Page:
How to clean your house to reduce allergies

How to clean your house to reduce allergies

The trees bloom from now until May. The grass begins its enthusiastic march in May and continues through July. Molds and dust thrive in fall and winter, and while there may be one specific time that is worse for your allergies, getting in the habit of cleaning for allergies can help more than you’d expect!  

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First- some things to STOP doing 

STOP using scented products. 1 in 5 people react to them, and fragrances are a known allergy and asthma trigger.  Even green and organic products can trigger asthma and allergies, so keep your products simple.

STOP using fabric softener altogether- that’s been part of published research showing increased asthma since 1976 Laundry is complicated anyway- using homemade soap is usually not actually helpful with modern washers, and getting it wrong can lead to skin reactions or worse. If you want to get your laundry squeaky clean, stick to fragrance free soaps and check the detergent index to make sure it works.   

STOP line drying clothes during your worst allergy seasons too- pollen is a physical contaminant, and if you cover your clothes in wind blown things-that-make-you-sneeze, you’re probably going to sneeze.  

STOP smoking. Smoking tobacco, even outside of the house, had an impact on the lungs of everyone in the house. Tobacco pollutants are found in dust inside of the house, even if caretakers only smoked outside. 

Keep reading for things you can do!

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START vacuuming with a vacuum that has a HEPA filter 2 times a week or more. This is particularly useful in removing pet dander, which helps reduce dust mites too. 

START using mattress and pillow dust protectors. Your greatest allergen exposure in the home is typically at night, in your bed.  An effective dust mite cover will have pores of 8 microns or less to try to keep the dust mite population down. Changing and cleaning these as directed will help keep you sleeping peacefully.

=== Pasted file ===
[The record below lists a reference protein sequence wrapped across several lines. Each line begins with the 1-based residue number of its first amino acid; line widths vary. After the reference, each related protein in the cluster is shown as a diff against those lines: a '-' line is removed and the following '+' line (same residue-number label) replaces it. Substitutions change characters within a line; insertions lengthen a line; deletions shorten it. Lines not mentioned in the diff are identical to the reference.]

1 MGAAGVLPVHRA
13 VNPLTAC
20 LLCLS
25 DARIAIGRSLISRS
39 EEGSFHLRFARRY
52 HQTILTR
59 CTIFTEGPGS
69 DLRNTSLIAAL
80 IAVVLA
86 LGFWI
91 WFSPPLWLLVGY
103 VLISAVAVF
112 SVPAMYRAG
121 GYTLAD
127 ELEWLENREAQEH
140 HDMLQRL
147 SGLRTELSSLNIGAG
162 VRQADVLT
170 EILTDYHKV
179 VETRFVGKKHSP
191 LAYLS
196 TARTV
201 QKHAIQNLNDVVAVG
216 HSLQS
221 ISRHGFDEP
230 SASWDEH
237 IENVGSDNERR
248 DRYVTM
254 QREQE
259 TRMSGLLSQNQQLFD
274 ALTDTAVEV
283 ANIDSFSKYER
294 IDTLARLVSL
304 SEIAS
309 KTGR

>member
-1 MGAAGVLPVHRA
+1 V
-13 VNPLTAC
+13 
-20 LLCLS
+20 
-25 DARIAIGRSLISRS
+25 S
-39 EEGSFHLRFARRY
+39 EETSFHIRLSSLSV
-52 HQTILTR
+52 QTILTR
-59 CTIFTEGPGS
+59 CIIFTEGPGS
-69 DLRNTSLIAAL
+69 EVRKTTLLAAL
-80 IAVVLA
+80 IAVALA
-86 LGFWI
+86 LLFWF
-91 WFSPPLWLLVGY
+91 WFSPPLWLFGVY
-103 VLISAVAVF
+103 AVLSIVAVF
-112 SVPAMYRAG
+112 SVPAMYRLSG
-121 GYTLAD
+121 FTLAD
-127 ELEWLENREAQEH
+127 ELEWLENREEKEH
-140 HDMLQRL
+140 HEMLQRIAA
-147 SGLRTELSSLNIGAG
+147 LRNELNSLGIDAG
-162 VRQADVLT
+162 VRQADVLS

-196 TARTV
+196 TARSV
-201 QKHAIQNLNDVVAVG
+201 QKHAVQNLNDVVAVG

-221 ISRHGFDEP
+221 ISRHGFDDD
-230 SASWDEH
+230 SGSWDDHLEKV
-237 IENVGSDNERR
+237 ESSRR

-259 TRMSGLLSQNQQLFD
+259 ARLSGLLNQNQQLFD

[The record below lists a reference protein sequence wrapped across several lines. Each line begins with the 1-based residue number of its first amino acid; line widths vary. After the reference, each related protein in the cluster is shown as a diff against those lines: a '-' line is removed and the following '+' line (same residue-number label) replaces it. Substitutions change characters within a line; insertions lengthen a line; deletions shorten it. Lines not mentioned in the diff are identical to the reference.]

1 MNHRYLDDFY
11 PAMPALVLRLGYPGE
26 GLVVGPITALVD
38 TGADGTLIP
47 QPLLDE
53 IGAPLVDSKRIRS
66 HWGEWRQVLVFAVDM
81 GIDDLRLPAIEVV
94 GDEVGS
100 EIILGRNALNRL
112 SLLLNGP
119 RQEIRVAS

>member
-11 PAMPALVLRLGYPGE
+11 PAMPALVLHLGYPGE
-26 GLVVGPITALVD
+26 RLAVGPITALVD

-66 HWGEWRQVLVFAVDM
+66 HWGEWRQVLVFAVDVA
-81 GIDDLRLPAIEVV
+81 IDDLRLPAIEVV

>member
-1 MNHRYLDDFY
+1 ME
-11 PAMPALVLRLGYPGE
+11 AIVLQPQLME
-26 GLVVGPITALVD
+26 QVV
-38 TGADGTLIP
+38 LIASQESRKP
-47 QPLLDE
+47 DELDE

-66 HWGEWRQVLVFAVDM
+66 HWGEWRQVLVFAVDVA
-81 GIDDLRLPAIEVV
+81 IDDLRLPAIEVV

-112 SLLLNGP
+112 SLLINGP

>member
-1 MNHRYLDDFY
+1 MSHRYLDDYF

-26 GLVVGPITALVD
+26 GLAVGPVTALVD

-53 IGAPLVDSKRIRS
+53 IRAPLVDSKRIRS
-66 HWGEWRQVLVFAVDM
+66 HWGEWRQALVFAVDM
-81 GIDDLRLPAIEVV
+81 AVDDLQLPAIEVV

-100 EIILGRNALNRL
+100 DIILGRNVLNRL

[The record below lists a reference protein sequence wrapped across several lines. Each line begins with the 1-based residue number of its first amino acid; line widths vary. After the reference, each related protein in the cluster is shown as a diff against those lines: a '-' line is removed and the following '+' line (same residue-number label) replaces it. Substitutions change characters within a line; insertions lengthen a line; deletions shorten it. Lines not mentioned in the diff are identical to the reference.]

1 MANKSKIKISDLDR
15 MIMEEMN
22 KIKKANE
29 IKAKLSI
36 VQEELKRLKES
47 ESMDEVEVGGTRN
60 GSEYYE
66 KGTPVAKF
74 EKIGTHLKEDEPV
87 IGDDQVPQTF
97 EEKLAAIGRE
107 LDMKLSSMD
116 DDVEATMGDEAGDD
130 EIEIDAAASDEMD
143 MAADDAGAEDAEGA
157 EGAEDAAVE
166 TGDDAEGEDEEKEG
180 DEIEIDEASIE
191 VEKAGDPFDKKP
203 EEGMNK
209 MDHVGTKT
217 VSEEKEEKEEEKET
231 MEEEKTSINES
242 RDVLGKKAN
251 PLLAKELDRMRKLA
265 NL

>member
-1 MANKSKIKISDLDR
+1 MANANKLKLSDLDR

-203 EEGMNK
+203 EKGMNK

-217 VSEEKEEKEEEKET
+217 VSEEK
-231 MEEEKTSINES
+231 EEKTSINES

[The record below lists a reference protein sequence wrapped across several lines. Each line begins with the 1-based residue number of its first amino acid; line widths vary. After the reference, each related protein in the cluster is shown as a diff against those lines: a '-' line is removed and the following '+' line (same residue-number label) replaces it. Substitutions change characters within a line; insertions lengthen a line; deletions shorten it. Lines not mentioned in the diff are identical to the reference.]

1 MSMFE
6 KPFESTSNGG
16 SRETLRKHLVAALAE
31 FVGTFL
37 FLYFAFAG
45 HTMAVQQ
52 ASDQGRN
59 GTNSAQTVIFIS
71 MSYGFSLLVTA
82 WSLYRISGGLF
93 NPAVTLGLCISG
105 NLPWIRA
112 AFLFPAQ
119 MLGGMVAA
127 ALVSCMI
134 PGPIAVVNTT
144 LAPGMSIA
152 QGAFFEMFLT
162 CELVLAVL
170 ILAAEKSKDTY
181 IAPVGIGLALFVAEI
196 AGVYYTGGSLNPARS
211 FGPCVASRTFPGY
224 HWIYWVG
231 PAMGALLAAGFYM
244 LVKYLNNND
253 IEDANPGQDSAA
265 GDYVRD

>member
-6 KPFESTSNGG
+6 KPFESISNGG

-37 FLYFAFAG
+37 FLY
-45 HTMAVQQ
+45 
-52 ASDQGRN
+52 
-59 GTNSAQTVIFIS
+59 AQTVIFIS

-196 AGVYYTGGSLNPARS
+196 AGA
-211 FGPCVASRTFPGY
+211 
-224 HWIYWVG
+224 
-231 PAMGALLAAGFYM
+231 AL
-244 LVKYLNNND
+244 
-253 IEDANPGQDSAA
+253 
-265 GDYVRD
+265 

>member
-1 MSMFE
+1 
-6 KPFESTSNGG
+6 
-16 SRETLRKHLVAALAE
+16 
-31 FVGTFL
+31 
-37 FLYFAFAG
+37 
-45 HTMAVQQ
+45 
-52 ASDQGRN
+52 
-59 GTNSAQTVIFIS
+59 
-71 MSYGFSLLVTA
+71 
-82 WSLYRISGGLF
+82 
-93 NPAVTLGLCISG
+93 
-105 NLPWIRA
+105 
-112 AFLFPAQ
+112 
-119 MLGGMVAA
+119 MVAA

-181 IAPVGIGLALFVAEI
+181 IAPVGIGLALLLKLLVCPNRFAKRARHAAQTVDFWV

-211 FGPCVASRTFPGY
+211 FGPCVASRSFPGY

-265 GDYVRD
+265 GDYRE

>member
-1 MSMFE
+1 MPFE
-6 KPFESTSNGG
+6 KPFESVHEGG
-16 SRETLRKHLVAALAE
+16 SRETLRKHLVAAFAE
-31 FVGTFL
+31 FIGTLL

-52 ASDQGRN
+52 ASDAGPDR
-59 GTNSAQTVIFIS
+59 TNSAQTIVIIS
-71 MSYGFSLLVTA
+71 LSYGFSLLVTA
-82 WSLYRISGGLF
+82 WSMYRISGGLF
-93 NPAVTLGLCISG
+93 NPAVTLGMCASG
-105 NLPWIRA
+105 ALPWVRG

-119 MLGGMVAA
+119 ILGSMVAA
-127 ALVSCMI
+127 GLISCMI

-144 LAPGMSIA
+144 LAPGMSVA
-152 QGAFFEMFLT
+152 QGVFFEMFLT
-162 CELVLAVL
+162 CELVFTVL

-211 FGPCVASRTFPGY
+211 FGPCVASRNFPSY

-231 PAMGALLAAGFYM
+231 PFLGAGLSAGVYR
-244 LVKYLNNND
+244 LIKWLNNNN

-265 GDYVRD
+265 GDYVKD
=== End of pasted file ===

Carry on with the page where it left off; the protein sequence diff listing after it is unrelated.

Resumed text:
START washing your bedding once a week in HOT water (130F+). That includes stuffed animal friends, if they’re living in the bed. This helps kill off dust mites.  

START taking your shoes off at the door- there’s a reason that so many countries have social rules about this, and the reason that matters for allergies is that you don’t want to track dust, pollen, and environmental contamination in on the floors. 

START paying attention to ventilation and humidity. The best help for asthma and allergies is air that is cycling rather quickly (4 air changes in the room per hour) and at less than 50% humidity. If accessible, adding a HEPA filter like an austin air or honeywell can help move and filter air, while in oregon you likely need a dehumidifier to reach 50%  humidity. Make sure you’re changing furnace air filters, HVAC filters, and running that after-shower fan for the amount of time that you’re supposed to.  

Food and respiratory allergies are swiftly increasing, and while some of the factors contributing to this are modifiable (vitamin D deficiency, antacid use, dog exposure, antibiotic use, etc), some factors are caused more by pollution. (deisel fuel particles from living near roads, phthalate esters from plastics, and PCVs from containers).

We need to clean up our houses to keep allergies at bay, but need to remember that we also need to clean up the world to help stop this allergic increase.